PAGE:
Gordon formerly headed Britain's Acambis, the company now working on a modern-day smallpox vaccine. Acambis is part of a wider effort to manufacture 300 million doses of smallpox vaccine to be available before yearend 2002. That could be a long wait, considering that a smallpox attack could kill one in three people exposed to the virus.
At Vaxgen, Gordon has been testing new HIV vaccines in several countries where AIDS is pandemic. He recently spoke with BusinessWeek Online Reporter David Shook about the threat of a bio-attack, what he's really afraid of, and why he thinks people shouldn't be too concerned about the recent spate of anthrax attacks delivered through the mail. Here are edited excerpts of their conversation:
Q: As a vaccine scientist, how do you view the government's sudden interest in getting the smallpox and anthrax vaccines into widespread production for the public?
A: It is certainly something that needs to be done post-September 11. But initially, the challenge will be to produce vaccines that we know to be safe and effective for the entire population. In the case of Vaxgen's AIDS vaccine, we're able to identify high-risk subpopulations on which we can do studies and identify the role of the vaccine and demonstrate whether it really works.
That's not possible with smallpox, which no longer exists in mankind. It might be possible to do human-challenge studies with the anthrax vaccine if you test it only against the cutaneous [far less lethal] form of the disease. But we'll never know if it works against pulmonary anthrax -- the much more deadly infection.
Q: While the present threat involves anthrax, people are more concerned long-range about a smallpox attack because that virus is so lethal and contagious. After smallpox was eradicated worldwide more than a quarter-century ago, what happened to the vaccination program?
A: In the U.S., the predominant vaccine was made using a strain of the virus called New York City Board of Health Strain. When smallpox was eradicated in the 1970s, we knew it worked well. So as the eradication program wound down, the U.S. government put in one last order to produce [several million doses] of the vaccine. The Centers for Disease Control in Atlanta still owns that reserve today.
The reason for [producing the reserves then] had nothing to do with terrorism. But there was always a chance that some isolated tribal clan still was infected by the virus somewhere, which could lead to another outbreak. And the virus is one of the most stable...so there was concern that with all the construction going on, someone might dig into mass graves where smallpox victims had been buried, unleashing it again. That's why we've kept a reserve. It's not nearly enough to inoculate everyone.
Q: Why did we stop vaccinating people?
A: There were side effects, but they were negligible compared to the benefit of the vaccine when smallpox was a problem. There are two ratios public-health authorities think about. One is the risk/benefit of a vaccine, the other is the cost/benefit. In the '70s after eradication, there was no risk of getting smallpox. That's why we stopped vaccinating. The benefit of vaccinating everyone was close to zero relative to the cost. That's the other reason we stopped.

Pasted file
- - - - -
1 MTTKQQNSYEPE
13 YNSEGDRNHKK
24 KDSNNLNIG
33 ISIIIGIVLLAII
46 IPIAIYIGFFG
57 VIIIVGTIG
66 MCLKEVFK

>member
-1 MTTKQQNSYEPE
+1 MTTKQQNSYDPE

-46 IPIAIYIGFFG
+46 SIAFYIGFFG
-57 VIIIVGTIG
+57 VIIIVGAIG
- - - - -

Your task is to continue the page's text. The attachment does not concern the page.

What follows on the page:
In the wake of September 11, it seems the risk has certainly increased, and so has the benefit of vaccinating.
Q: Considering that the [smallpox] virus doesn't exist in nature anymore, does the threat of a smallpox attack concern you?
A: There are two acknowledged stores of the virus, in Russia and the U.S. There may be others that may have been retained elsewhere, but we don't know that for certain. The Russians admitted that they weaponized smallpox, so there's always the risk that some unknown medical research lab tucked away somewhere has a supply that could be used as a weapon.
But the one thing that makes it less of a concern, perhaps, than other forms of bioterrorism is that there is a mutual deterrent threat with smallpox. It's like nuclear arsenals during the Cold War. Smallpox knows no boundaries and cuts across all religions and walks of life. If terrorists are insane enough to not just kill themselves but also their mothers and children and the rest of their religion, then perhaps it might be used. Bottom line on smallpox, we eradicated it before. We could eradicate it again if we had to.
Q: What bioterrorism threat concerns you the most? What about the hemorrhagic fever viruses that are so deadly?
A: There are several of these viruses. The Venezuelan fever virus (VNHF) is the one that worries me the most. It's more common in animals, but it does break out in people, and when it does, it's highly contagious. It has the record for the most laboratory accidents because the virus is so difficult to control. It pops back every once in a while in South America and can be really nasty. The worst part about it is the nature of the disease. I won't get into the details, but it can lead to a horrible death. And there really isn't much in the way of antiviral drugs to fight it.
Q: What are your thoughts on the anthrax attacks in the U.S. this month?
A: Anthrax is not a contagious threat. If someday we have anthrax vaccine widely available with no side effects, then I'd get my family vaccinated. But right now a vaccine of that nature doesn't exist. Today we can immunize less than 1% of the population. It's just not available at this point.
Secondly, the current vaccine used by the military has some risks. It's a very old design and was never developed for widespread use. Given everything that has happened, however, I'm sure we're likely to see additional resources poured into a better vaccine.
But as for these attacks we've had with anthrax, if you open a suspicious package that may contain it, just hold your breath. Walk away from it. That's the best defense. Shook covers biotechnology issues for BusinessWeek Online. Follow The Biotech Beat every week, only on BW Online